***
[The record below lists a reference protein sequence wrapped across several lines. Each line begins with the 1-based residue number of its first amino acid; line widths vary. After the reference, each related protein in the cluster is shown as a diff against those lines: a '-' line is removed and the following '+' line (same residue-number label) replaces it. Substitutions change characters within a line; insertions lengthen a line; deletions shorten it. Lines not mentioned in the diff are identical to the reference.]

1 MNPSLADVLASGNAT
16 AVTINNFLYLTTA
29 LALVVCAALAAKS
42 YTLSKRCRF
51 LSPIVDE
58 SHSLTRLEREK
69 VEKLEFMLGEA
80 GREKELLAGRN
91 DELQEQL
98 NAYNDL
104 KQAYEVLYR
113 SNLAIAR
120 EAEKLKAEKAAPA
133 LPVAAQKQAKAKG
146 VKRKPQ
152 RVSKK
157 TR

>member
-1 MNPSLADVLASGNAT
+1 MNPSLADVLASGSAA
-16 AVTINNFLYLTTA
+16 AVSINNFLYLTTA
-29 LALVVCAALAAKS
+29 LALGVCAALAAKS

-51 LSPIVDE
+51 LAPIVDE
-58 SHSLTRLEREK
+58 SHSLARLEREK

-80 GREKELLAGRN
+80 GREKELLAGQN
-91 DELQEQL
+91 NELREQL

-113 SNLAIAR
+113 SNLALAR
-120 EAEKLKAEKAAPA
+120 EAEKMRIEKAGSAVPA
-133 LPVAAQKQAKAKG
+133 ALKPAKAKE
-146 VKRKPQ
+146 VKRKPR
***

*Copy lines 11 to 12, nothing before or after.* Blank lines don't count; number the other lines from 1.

98 NAYNDL
104 KQAYEVLYR